Monday, April 26, 2010

Good Shepherd Sunday

JOHN 10: 27-30 APRIL 25, 2010

It is so nice for the shepherd to have sheep that listen to his voice and respond to his commands right away. I wish I had a dog that paid me such focused attention. But all I have is Jabba, and she is a dog who pays attention to my voice when it suits her. When she wants a walk she is very attentive to me. She will put her paws on my leg and bark for a walk. When I put the leash on her and we go outside, she almost immediately stops to sniff something. I say, "Let's go Jabba. Don't you want to walk?" In fact I have things to do other than walk Jabba. But she ignores me. If I pull on the least, she pulls in the opposite direction. Eventually, she looks up at me as if to say, "Oh, are you still here?"

I have come to realize that my attention to God is about what Jabba's attention is to me. In the morning, when I wake up, I tell God that I will be attentive to God and to please walk with me through the day. Then I go about my business, sniffing at this or that project, and forget about God. Now and again in the day I might recall, "Oh, God, you are still here." Then I promptly go back to whatever I was otherwise doing or thinking. I have ADD spirituality, a very short attention span for matters of the Spirit.

I wish I were more like the sheep in the Gospel, who are always attentive to the shepherd, but I am not. I am just an imperfect human being. So what is the Good News for me? The Good News is that God never abandons me even if I ignore the Presence. I have Jabba on a leash. I will not abandon her. I will not release the leash and let her go off to get hit by a car. Jabba will someday die and she might get sick. These are things I cannot change, but I will not abandon her otherwise.

God will not abandon me, though I will die and will get sick from time to time. God's Presence is not a reward for my being attentive. It is rather God's unconditional love that is always available for me to enjoy. Parish churches are good shepherds. If you only occasionally attend worship services, the church does not go away. It is going to be open and available to you whenever you decide to go there.

Regardless of my response to Divine Love, God's response to me is always, "I love you." I hope someday to better attend to God's love, than Jabba attends to me on our walks.

Thursday, April 22, 2010

God is One with us

In John 6: 44-51, Jesus says that "No one can come to me unless the Father...draw him/her." This means that the experience of union with God is a Gift. Our spiritual practice of centering or mantra prayer, can make us more receptive to the experience of union, but it cannot control God. A person can be suddenly enlightened, without any practice at all.
It also says in this passage of Scripture, "They shall all be taught by God." There is no intermediary teacher for the experience of God. Teachers can inform us about doctrine, which are "about God" but not God in God's immediate Self. Teachers can show us a practice of letting go of thoughts and images of God, but they cannot control God.
God is already One with us, but we just don't know it in an experiential way.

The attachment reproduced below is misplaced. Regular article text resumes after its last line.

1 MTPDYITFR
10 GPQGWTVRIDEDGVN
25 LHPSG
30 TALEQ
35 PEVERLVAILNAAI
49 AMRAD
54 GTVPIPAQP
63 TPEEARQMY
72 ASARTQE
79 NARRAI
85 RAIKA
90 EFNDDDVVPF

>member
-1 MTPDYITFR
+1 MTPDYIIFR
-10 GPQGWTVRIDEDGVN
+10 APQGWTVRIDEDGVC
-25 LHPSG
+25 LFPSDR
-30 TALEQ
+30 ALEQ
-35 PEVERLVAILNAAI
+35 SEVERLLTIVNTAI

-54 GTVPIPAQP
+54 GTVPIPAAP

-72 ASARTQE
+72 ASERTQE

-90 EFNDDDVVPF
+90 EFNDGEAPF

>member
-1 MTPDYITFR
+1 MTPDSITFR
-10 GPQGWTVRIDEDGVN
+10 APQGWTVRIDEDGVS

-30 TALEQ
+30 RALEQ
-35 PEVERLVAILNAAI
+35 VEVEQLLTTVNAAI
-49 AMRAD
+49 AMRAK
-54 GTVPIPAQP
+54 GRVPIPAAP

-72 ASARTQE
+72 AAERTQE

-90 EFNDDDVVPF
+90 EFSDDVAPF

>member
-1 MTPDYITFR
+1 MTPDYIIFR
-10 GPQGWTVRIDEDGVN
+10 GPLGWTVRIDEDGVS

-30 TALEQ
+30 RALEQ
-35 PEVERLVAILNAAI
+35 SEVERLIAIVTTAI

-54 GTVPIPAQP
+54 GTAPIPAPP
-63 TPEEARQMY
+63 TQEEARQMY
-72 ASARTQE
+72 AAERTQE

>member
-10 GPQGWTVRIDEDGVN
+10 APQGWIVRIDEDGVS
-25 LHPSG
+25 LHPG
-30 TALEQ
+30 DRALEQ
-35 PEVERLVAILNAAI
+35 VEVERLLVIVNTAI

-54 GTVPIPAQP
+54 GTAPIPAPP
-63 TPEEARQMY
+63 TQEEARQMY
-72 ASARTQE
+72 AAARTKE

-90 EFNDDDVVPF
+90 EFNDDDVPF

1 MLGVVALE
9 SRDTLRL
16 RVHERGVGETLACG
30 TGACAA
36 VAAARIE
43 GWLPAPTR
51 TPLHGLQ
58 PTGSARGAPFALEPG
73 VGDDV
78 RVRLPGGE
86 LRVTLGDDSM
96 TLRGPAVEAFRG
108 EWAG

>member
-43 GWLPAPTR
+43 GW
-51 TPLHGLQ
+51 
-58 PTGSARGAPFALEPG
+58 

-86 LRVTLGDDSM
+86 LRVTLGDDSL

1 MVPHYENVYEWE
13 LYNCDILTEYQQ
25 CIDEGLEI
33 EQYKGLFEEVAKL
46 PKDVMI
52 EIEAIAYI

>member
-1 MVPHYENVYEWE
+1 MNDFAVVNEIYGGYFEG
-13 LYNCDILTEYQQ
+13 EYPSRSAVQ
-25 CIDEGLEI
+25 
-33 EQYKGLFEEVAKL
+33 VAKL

Monday, April 19, 2010

Upcoming Schedule


Monday, April 19 - 12:10 pm - Sacred Heart of Jesus

SATURDAY, May 1 - 5:30 pm - Lyons (Meets in Methodist Church @ 4th & Main)

SUNDAY, May 2 - 7:00 am, 8:30 am, 10:30 am Spirit of Christ, 7400 W. 80th Ave., Arvada

SATURDAY, May 8 - 5:30 pm - Lyons

SATURDAY, May 15 - 5:30 pm - Lyons

SATURDAY, May 22 - 5:30 pm - Lyons

SATURDAY, May 29 - 5:30 pm - Lyons


Thursday, May 13 - 7-9 pm - St. Thomas Aquinas Church, 14th & Aurora St.

Until the beginning of the 13th Century there was little written by or about women on the subject of spirituality. With various changes in European society, women were better able to come to public notice with experiences of their prayer life. Some of these women were referred to as Beguines. They wrote in the vernacular for the laity, rather than in Latin for monks. They believed that all people could experience a deep presence of God without having to enter a monastery or a cloister. God could be found anywhere.

In this workshop, he will concentrate on one of these Beguines, Mechthild of Magdeburg. She wrote in a style with God as the author who is revealing the Gospel to women. Like Julian of Norwich, she had numerous visions or showings. Though a poet, she felt that all speech about God must end in silence. For her, the true desert is the everyday life. She had both consolation and darkness in her prayer life.

Refreshments will be provided along with opportunity for silent Centering Prayer. Suggested donation: $10. For more information, call Barbara Hayden at 303-494-2845.

Sunday, April 18, 2010

Third Sunday of Easter

JOHN 21: 1-19

APRIL 18, 2010

My mother never cared much for my beard. She did not say it, but I knew that she preferred me clean shaven. So on a recent trip to Vero Beach, Florida, where they once lived and died, I shaved my beard, took the shavings to a pond near where they had lived and tossed the shavings into the pond. It was a present to my Mom.

Had she asked me, "Terry, do you love me more than your beard?" I would have answered her much like Peter answered Jesus. "Mom, you know that I love you," I would have said. But that was not the question. My Mom, if she had ever asked me this question would have been trying to bring me to a decision: the beard or Mom, what is my choice. My answer would have been trying to have it both ways, and not change a thing.